column logo

Living with spinal muscular atrophy (SMA), routine is something I greatly appreciate. When I’m taken out of my regulated schedule, my anxiety is heightened and it’s difficult for me to accept the change.

My mom and dad are my main caregivers. We’ve learned over the years, through trial and error, how to create a system that works comfortably for all of us. Meanwhile, I recently spent a long weekend away from them, and it was more challenging than I anticipated. We haven’t spent a considerable amount of time away from each other over the last few years due to the pandemic and other personal reasons. 

And regardless of my situation and circumstances, my parents deserve a break. It would be selfish of me to keep them bound to my care 24/7. However, coping with their absence is one of my most difficult fears. They’re my security blanket. I feel the best cared for, and comfortable by them. Who knows what you need better than the people who raised you? They understand how my body functions, and could probably care for my needs blindfolded. However, I’m aware they won’t always be here, and it’s a preparation for a reality I need to intentionally start assembling. 

Continue Reading

I think the most challenging part for me when my parents are away is my sleep. Arranging for my nighttime routine is quite the project some nights. Meanwhile, having someone come in to care for me overnight, other than my mom or dad, makes me feel burdened with many worries. There’s a lot involved such as oxygen, pillows, wedges, lifting, etc.

The concern that puts me in a panic the most during the night is my care assistant not being able to hear me. I often call out a couple of times to be shifted and prevent bed sores. I sleep with my cell phone near me and an Alexa if my voice doesn’t carry loud enough. But there’s been times we’ve lost power during the night, and I couldn’t wake someone to care for my need. These are some of the things I carefully consider. I try to arrange them thoroughly, to keep my mind at ease and to get adequate rest.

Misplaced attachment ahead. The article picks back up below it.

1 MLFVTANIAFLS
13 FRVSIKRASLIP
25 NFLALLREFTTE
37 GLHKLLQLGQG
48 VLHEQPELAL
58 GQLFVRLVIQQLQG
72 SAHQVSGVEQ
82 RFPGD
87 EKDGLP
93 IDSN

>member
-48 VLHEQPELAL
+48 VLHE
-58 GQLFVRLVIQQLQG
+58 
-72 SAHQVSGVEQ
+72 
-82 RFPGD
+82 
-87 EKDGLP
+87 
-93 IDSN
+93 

However, I feel in a situation like mine, when you depend on someone to survive, you can never be prepared enough. To someone able-bodied, these concerns may sound like paranoia, or silly to worry about; however, they’re valid thoughts when you’re fully dependent on someone. 

Read more about experimental therapies for SMA

In addition, waking my caregiver multiple times in the night makes me feel bad. I understand it’s their job, but I also realize they need rest as well. So, often I feel guilty, and I try to endure the discomfort for as long as possible. It’s even more frustrating when I wake them and we can’t find a comfortable solution. I sleep with a few pillows under my knees and prop my feet to prevent pressure on my lower back.  However, this forces me to sleep on my backside, which at times causes my sacrum to get irritated. Finding alleviation for that can become an impossible task. 

Meanwhile, expressing how to get me comfortable in bed can take several attempts to create an understanding. Being able to physically demonstrate what I need, causes challenges for both myself and the caregiver. This is why I find it important to have my parents demonstrate the routine before their absence. And even with their demonstration, it takes time and patience to learn how to handle someone with a plethora of physical needs. 

I try to always stress the importance of having a couple of caregivers who you trust and understand your routine. Hang on to them like precious rubies because change can be very difficult for those whose physical needs are so complex.